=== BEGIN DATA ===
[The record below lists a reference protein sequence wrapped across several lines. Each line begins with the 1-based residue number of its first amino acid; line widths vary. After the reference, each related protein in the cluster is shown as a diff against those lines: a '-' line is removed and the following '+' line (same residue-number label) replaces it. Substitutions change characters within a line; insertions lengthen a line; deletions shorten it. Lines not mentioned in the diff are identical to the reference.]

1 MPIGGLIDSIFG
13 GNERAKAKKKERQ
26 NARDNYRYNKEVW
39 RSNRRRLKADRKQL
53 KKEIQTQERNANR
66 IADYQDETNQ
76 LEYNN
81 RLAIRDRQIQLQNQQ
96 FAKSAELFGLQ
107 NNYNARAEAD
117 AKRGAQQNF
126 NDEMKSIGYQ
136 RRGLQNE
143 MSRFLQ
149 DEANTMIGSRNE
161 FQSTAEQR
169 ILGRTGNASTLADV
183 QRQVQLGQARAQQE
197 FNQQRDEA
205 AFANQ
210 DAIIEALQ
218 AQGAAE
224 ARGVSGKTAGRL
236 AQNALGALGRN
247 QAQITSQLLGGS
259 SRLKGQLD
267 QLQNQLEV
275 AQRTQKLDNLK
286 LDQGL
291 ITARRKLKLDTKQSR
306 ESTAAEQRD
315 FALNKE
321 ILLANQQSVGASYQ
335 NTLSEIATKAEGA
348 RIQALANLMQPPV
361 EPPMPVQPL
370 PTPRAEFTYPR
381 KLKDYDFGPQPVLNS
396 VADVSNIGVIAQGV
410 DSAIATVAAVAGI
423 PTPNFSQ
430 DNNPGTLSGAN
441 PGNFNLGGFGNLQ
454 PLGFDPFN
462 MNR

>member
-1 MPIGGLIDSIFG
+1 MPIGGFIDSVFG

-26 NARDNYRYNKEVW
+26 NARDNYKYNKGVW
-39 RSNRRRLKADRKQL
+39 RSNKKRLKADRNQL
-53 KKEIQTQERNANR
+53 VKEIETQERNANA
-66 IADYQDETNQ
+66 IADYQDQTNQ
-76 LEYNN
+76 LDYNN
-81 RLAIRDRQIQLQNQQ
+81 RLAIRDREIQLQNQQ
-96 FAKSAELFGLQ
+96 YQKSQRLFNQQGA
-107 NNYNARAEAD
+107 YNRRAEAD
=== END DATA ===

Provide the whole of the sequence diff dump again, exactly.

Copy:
[The record below lists a reference protein sequence wrapped across several lines. Each line begins with the 1-based residue number of its first amino acid; line widths vary. After the reference, each related protein in the cluster is shown as a diff against those lines: a '-' line is removed and the following '+' line (same residue-number label) replaces it. Substitutions change characters within a line; insertions lengthen a line; deletions shorten it. Lines not mentioned in the diff are identical to the reference.]

1 MPIGGLIDSIFG
13 GNERAKAKKKERQ
26 NARDNYRYNKEVW
39 RSNRRRLKADRKQL
53 KKEIQTQERNANR
66 IADYQDETNQ
76 LEYNN
81 RLAIRDRQIQLQNQQ
96 FAKSAELFGLQ
107 NNYNARAEAD
117 AKRGAQQNF
126 NDEMKSIGYQ
136 RRGLQNE
143 MSRFLQ
149 DEANTMIGSRNE
161 FQSTAEQR
169 ILGRTGNASTLADV
183 QRQVQLGQARAQQE
197 FNQQRDEA
205 AFANQ
210 DAIIEALQ
218 AQGAAE
224 ARGVSGKTAGRL
236 AQNALGALGRN
247 QAQITSQLLGGS
259 SRLKGQLD
267 QLQNQLEV
275 AQRTQKLDNLK
286 LDQGL
291 ITARRKLKLDTKQSR
306 ESTAAEQRD
315 FALNKE
321 ILLANQQSVGASYQ
335 NTLSEIATKAEGA
348 RIQALANLMQPPV
361 EPPMPVQPL
370 PTPRAEFTYPR
381 KLKDYDFGPQPVLNS
396 VADVSNIGVIAQGV
410 DSAIATVAAVAGI
423 PTPNFSQ
430 DNNPGTLSGAN
441 PGNFNLGGFGNLQ
454 PLGFDPFN
462 MNR

>member
-1 MPIGGLIDSIFG
+1 MPIGGFIDSVFG

-26 NARDNYRYNKEVW
+26 NARDNYKYNKGVW
-39 RSNRRRLKADRKQL
+39 RSNKKRLKADRNQL
-53 KKEIQTQERNANR
+53 VKEIETQERNANA
-66 IADYQDETNQ
+66 IADYQDQTNQ
-76 LEYNN
+76 LDYNN
-81 RLAIRDRQIQLQNQQ
+81 RLAIRDREIQLQNQQ
-96 FAKSAELFGLQ
+96 YQKSQRLFNQQGA
-107 NNYNARAEAD
+107 YNRRAEAD